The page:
Annah Browning lives in Chicago, where she recently graduated with her Ph.D. from the Program for Writers at the University at Illinois-Chicago and is poetry editor of Grimoire Magazine. Her poems have recently appeared or are forthcoming in Midwestern Gothic, Black Warrior Review, and Southern Indiana Review.
I pat the ectoplasm on the table
and watch it dry. Wax and cheese-
cloth, the intestine of a sheep,
yellow-white frilly loveliness.
If this is a metaphor, it is for
the oldest aproned frocks, for when
I was a girl who still believed
I would blossom, turn into
my mother: classically
as candles. Still, I have not died.
If I pull this substance
from my thighs, the widows think
I have been somewhere, and gasp,
and the knocks in the walls sound
like rabbit ghosts — the pounding
of what wants to remain invisible.
Rain like — the running patter
of rats above my head when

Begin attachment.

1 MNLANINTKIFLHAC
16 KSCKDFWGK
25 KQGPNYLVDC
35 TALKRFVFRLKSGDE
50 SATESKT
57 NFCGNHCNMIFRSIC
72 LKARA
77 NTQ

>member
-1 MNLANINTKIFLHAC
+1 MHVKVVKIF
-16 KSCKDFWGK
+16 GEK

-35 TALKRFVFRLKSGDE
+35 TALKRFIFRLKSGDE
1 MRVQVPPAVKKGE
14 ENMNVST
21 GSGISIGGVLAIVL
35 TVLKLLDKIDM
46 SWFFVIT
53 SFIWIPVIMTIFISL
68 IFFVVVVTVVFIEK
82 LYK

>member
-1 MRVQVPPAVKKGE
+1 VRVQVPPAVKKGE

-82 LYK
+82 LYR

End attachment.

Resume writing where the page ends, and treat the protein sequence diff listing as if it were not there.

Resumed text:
I'm sleeping, the trickle sound
their teeth gnawing the headboards.
And I remember feeling the velvet
of another woman's skin
when I was helping her into a bath
before she was married, and when
my hand dropped like a pebble
in the water, it was slick white
and useless, much as a soul is.
A Shadow Left My Party
A Shadow left my party
and started climbing stairs —
did not stop at any landing,
stepped quietly, laid itself
down at the foot of my bed
like a pair of stockings,
and it waits for me with
a serious kind of closeness
like when someone leans
into your ear to whisper
of some senior so-and-so's
misfortune, a blood vessel's backfire,
reminding me of the brains
in all our skulls, wet and silent
like the walnuts outside
my window in the rain.
The distortion of the glass,
catching my face just there —
eyebrows smudging together like
a horizon line, hillside
waiting for the snow.